Google's Voice Search decision is disappointing

Google Voice Search

Google's Voice Search is undoubtedly one of the most attention-grabbing additions in the company's Android 4.1 Jelly Bean release. And now, the feature is coming to even more mobile users.

Don't get too excited, though: If you use an Android device, you aren't among the chosen ones. 

In a bitter twist of irony, Google announced today that it was bringing Voice Search to iOS users as a standalone application. The app is expected to land in the App Store in the next few days. According to SearchEngineLand, Google "hopes to roll out updates" that'll bring the feature to Android users with pre-4.1 devices sometime in the future, too, but it has no firm estimate yet as to when that might happen.

Look, let's be realistic: I certainly get Google's motiviation for bringing its Voice Search to iOS. Google is a search company first and foremost, and it makes the bulk of its money from its search business. So of course it wants to do anything it can to encourage as many users as possible to use Google search as much as possible.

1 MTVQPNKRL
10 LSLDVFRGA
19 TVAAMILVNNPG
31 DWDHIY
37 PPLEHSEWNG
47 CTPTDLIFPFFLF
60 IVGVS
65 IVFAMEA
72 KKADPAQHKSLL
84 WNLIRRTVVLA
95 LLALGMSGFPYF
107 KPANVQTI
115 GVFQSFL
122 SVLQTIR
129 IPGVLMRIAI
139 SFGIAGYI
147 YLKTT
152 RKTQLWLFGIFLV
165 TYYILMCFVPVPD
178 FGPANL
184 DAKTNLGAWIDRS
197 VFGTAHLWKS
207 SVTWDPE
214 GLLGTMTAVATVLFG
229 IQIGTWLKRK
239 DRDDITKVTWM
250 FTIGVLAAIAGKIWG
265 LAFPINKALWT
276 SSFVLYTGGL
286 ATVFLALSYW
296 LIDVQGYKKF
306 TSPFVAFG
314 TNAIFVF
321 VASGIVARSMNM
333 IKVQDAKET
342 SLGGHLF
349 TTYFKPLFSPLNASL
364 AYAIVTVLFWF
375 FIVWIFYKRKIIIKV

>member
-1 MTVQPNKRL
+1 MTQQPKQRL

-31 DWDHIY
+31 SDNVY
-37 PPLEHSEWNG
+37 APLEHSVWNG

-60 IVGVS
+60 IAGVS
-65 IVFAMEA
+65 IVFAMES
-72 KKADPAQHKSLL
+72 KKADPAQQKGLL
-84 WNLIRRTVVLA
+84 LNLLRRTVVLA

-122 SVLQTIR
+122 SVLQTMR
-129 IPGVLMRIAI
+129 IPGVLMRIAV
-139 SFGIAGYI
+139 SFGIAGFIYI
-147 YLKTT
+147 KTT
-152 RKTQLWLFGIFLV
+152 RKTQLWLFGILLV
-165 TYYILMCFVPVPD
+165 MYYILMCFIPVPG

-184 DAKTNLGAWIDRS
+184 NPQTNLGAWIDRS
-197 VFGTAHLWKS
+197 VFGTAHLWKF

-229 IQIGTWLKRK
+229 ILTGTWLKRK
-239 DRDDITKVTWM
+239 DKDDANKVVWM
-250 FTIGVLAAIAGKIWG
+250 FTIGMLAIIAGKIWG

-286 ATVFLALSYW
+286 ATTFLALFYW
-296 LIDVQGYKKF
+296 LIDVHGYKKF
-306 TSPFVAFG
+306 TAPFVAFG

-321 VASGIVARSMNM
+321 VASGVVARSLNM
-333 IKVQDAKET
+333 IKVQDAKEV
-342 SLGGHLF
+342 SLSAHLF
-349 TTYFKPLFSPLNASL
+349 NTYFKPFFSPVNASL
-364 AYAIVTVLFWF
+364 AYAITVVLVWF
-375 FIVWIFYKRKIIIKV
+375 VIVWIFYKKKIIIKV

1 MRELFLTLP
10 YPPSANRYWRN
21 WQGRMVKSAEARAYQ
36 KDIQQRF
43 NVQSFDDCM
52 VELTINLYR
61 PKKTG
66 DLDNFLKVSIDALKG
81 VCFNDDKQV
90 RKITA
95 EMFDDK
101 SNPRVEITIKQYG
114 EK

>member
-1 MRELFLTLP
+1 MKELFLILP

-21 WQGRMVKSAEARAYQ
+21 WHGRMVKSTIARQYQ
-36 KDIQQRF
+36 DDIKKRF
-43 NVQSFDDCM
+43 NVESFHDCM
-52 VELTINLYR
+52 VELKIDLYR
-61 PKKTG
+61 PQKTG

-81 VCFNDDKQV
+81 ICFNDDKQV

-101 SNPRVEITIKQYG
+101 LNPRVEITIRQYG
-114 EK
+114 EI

Still, it's disappointing that Google wasn't able to prioritize broader Android availability of Voice Search and make that happen, too -- if not first then at least at the same time. Getting Voice Search on multiple platforms obviously makes sense from a business perspective. But making users of your own platform feel like second-class citizens doesn't make much sense to me, no matter how you look at it. Especially not when when we're talking about such a high-profile feature. 

I suspect a lot of people are going to be pretty irked by this, and I can't say I blame 'em.

(Footnote: Voice Search is not the same thing as Google Now, which revolves around providing you with relevant info before you ask for it. Google Now is thus far available only on Android 4.1.)

NEXT: The million-dollar question about Google's Voice Search move

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